Josefina has parietal lobe epilepsy, a rare form of the condition which has had many strange symptoms during her life, one of which she calls a “swarm of bees in my head”. It starts as a low dull hum while she is asleep, then gets louder and sharper, until it wakes her up. This, along with medication she is taking for her epilepsy, has “ruined my sleep”, Josefina says. “My experience with nocturnal seizures was quite confusing and lonely at first”.
The link between epilepsy and sleep is different for everyone. Some people’s seizures happen during sleep or shortly before or after. For others, a lack of sleep can trigger seizures, as it does for Josefina: “If I’m stressed to the point where distraction is impossible, it will show in my sleep. It will be very restless and interrupted by spasms.” What we do know is that, for people with epilepsy, poor sleep is yet another thing that can disrupt their lives and dreams.
Epilepsy and sleep may have a knotty relationship, but its only through research that we can hope to untangle it. By understanding the link between the two, we can find ways to make sure everyone’s days and nights are uninterrupted by epilepsy.
In his research, Prof Andrew Bagshaw at the University of Birmingham is using pioneering brain scanning techniques that can measure both electrical activity and blood flow in the brain. The hope is that studying how sleep and epilepsy affect the brain will lead to targeted and more personalised treatments for people. In his blog later this month, he will discuss the links between neuroimaging, epilepsy, and sleep.
Childhood is a crucial time in the development of the brain and its functions, and sleep is when much of this development happens. However, research suggests that poor sleep in childhood (due to epilepsy or other reasons) can delay this progress.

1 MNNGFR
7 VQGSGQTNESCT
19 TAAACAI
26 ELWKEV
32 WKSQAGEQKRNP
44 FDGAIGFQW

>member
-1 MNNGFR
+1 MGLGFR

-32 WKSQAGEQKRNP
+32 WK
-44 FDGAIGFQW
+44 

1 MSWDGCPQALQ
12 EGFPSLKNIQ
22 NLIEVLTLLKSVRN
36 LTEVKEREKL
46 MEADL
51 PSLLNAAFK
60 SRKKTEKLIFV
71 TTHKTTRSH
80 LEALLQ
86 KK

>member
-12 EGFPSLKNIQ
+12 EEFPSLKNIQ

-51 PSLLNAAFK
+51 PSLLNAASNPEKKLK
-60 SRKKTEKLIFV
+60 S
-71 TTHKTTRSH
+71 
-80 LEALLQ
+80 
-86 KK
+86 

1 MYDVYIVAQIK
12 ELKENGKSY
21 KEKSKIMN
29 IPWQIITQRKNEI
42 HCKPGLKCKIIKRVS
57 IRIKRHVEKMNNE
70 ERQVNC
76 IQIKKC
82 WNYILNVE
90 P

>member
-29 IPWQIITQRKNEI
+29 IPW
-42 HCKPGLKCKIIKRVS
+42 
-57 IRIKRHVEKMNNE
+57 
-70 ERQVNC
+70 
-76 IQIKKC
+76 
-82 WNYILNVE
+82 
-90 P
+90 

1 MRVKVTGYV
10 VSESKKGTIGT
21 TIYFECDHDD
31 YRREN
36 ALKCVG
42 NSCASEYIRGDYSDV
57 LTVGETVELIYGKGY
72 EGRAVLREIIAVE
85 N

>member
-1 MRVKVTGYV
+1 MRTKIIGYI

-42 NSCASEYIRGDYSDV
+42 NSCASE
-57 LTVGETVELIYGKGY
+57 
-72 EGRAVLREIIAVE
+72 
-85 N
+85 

Dr Samantha Chan at the Great Ormond Street Institute of Child Health is studying the relationship between epilepsy, sleep, and brain function in children. In her blog later this month, Samantha will discuss this work, and how sleep could be exploited as a ‘treatment’ to improve brain function in children with epilepsy.
Josefina knows more about her epilepsy than anyone, but there’s still a lot she’s keen to understand. “Education around epilepsy is still really, really bad – bad enough for people with epilepsy to not understand their own neurological events,” she says. Her hope is to collaborate with researchers to help us all discover more about the condition, including its links with sleep. Next week on the Research Blog, Josefina will explain the complicated relationship she has with her epilepsy.
“With the number of dangers that people experience from epilepsy, it is tempting to ignore epilepsies that don’t sound as bad, but I don’t want to feel so lost anymore.”
Keep an eye on the Research Blog during September, where Josefina, Andrew, and Samantha will be sharing their thoughts on sleep and epilepsy. They’ll also be answering your questions later this month in our Research Quick Fire Questions. Sign up to our E:Bulletin to be notified of when you can register for the session. Got a burning question on sleep and epilepsy? Let us know by replying to this email!